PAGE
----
AMBER Rudd has announced UK citizenship tests and language will be waived for the Windrush generation.

Unveiling the new measures, the Home Secretary (pictured), who along with her predecessor Theresa May has faced intense pressure over the crisis, acknowledged that the “state has let these people down”.

She said: “We were too slow to realise there was a group of people that needed to be treated differently.  “And the system was too bureaucratic when these people were in touch.”

Those who have been living legally in Britain for decades have lost their jobs, been denied access to NHS treatment, benefits and pensions, had their driving licences withdrawn and been warned they face deportation.

Ministers faced a furious backlash over the treatment of the Windrush generation – named after the first ship that brought them to Britain in 1948.

People who had arrived in the UK before 1973 were automatically granted indefinite leave to remain but the Home Office did not keep a record of those allowed to stay or any documentation confirming their status.

Rudd faced calls to resign and to stop acting as May’s “human shield” over immigration.

The Home Secretary was urged by the SNP to scrap the Prime Minister’s hostile environment policy and “unrealistic” immigration targets – which include reducing annual net immigration below 100,000 – and instead pursue an ethical approach.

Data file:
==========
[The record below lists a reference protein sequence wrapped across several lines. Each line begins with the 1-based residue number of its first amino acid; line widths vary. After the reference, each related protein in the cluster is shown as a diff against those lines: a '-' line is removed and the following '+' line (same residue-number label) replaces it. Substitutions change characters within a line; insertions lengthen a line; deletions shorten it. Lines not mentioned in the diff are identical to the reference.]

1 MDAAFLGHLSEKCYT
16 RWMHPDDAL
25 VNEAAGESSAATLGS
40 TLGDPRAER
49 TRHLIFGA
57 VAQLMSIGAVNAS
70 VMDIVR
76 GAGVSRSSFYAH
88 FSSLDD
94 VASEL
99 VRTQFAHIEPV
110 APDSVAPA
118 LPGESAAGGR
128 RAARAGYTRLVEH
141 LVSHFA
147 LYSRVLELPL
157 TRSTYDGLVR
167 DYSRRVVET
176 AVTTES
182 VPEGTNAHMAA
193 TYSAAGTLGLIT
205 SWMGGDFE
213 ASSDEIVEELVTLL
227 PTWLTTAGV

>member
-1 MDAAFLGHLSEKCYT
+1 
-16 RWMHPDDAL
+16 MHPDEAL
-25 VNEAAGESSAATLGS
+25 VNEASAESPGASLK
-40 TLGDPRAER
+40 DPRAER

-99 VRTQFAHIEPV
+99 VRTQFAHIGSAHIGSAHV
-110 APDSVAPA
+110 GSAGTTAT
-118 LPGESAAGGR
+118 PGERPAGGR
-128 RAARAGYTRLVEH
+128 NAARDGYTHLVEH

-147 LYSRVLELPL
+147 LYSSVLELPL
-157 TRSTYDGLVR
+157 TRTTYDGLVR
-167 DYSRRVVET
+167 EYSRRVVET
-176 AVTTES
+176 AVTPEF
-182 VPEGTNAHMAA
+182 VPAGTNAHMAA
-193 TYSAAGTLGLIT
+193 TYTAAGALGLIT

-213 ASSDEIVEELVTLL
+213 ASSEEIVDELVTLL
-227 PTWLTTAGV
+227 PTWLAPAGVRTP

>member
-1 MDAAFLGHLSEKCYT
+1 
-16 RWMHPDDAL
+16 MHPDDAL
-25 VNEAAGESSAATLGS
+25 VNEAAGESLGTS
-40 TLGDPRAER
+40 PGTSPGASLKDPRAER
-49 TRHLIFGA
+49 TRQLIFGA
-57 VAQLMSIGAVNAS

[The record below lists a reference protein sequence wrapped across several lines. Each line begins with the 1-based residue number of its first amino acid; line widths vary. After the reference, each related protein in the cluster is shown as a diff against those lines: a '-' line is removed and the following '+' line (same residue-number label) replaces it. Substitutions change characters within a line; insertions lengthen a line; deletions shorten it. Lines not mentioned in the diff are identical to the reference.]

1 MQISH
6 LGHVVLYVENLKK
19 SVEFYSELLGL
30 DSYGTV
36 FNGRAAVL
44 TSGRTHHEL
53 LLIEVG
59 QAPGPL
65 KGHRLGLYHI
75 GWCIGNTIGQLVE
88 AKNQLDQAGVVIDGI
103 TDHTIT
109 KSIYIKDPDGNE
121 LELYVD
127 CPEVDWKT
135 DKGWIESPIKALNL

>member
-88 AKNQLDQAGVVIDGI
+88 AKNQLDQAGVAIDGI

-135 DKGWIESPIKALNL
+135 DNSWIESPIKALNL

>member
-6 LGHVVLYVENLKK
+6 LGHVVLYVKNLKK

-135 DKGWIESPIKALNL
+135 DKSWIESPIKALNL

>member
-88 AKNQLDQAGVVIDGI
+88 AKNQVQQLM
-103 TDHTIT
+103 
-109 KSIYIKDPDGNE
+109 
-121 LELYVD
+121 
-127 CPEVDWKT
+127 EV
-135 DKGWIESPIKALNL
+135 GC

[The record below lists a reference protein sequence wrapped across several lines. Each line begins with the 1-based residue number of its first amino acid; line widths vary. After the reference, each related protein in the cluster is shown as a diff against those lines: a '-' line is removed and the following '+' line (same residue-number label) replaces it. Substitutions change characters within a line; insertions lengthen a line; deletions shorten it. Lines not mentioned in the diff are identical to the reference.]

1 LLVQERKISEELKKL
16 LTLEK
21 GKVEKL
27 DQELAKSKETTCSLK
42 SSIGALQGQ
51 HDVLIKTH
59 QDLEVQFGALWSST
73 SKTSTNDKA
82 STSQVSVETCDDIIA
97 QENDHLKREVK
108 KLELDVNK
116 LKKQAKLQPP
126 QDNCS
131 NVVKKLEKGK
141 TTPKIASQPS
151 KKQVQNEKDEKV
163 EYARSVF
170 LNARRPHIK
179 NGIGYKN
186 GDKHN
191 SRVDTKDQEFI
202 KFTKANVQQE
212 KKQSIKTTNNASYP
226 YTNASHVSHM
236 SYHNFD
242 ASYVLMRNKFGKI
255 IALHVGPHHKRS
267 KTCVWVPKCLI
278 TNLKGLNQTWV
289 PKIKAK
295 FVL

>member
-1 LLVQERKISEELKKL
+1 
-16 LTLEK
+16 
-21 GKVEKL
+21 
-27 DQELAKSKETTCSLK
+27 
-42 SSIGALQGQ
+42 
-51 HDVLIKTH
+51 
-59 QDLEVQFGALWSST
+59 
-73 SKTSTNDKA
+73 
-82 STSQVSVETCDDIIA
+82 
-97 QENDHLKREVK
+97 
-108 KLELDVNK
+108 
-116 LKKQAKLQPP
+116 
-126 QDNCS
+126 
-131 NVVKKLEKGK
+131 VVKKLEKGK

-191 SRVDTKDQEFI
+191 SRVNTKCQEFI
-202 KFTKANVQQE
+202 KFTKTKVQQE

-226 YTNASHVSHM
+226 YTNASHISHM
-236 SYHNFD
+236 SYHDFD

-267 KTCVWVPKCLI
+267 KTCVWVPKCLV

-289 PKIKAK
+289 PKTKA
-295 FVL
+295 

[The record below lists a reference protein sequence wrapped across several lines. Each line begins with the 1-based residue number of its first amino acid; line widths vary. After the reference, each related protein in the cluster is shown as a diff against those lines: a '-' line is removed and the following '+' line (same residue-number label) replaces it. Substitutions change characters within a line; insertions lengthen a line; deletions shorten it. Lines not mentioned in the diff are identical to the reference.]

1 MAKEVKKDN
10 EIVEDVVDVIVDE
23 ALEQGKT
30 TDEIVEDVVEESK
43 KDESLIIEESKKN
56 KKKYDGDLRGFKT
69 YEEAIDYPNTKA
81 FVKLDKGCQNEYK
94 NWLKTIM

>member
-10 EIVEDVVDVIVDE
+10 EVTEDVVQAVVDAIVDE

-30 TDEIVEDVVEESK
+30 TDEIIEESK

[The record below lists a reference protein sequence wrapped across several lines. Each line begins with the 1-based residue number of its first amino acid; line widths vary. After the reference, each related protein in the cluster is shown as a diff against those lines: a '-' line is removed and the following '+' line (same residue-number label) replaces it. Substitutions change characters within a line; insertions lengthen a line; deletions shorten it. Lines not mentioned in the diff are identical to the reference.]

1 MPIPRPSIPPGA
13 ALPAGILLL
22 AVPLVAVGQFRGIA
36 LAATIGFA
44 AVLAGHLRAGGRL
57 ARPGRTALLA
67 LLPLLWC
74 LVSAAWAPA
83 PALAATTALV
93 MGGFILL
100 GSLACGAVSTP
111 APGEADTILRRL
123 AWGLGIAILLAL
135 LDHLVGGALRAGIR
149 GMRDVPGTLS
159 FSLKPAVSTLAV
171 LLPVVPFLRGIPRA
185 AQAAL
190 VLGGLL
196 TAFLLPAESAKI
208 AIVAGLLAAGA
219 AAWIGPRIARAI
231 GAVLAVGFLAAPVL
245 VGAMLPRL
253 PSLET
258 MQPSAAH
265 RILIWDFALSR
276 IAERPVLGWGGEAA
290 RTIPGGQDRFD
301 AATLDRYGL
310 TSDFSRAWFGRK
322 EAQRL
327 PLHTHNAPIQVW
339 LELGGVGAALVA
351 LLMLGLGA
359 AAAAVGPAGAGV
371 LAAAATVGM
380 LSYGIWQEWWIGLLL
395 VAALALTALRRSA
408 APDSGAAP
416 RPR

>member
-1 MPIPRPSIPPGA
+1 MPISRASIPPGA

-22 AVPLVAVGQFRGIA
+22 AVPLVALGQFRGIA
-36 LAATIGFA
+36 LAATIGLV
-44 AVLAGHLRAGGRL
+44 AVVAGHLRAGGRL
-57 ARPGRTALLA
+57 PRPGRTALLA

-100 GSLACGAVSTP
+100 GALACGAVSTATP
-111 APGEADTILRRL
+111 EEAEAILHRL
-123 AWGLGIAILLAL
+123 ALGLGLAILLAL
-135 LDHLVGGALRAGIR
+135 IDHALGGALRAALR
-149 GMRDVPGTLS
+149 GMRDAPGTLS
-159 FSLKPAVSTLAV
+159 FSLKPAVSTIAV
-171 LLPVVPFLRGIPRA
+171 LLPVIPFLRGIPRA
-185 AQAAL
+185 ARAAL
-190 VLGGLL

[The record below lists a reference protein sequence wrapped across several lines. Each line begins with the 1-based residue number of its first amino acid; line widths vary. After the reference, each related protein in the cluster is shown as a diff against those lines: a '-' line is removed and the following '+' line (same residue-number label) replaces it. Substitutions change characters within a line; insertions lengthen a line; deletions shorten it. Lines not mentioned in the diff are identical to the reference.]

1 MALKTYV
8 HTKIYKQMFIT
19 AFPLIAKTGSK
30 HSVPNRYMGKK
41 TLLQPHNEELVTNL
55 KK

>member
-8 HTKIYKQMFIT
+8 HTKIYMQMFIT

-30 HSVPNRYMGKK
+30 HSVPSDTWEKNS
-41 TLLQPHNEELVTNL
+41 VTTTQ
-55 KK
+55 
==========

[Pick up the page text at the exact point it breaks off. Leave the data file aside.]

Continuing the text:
Rudd said: “I’m personally committed to tackling illegal migration because I have seen in this job the terrible impact has on some of the most vulnerable in our society.”

Joanna Cherry, the SNP’s justice and home affairs spokeswoman, advised Rudd to “have the decency to resign” and speak against the “disgraceful” immigration policies from the backbenches if she felt unable to take action to abandon those policies.

She accused Rudd of “desperate firefighting” before warning that EU nationals in the UK are “right to fear for their position after Brexit” given that decades of contributions had made “absolutely no difference” to how the Windrush generation have been treated.

Cherry said: “The Home Secretary has used Home Office staff as a shield to hide behind from criticism, and in turn she herself is being used by the Prime Minister – not for the first time – as a human shield to protect the Prime Minister from the repugnant consequences of policies the Prime Minister authored.”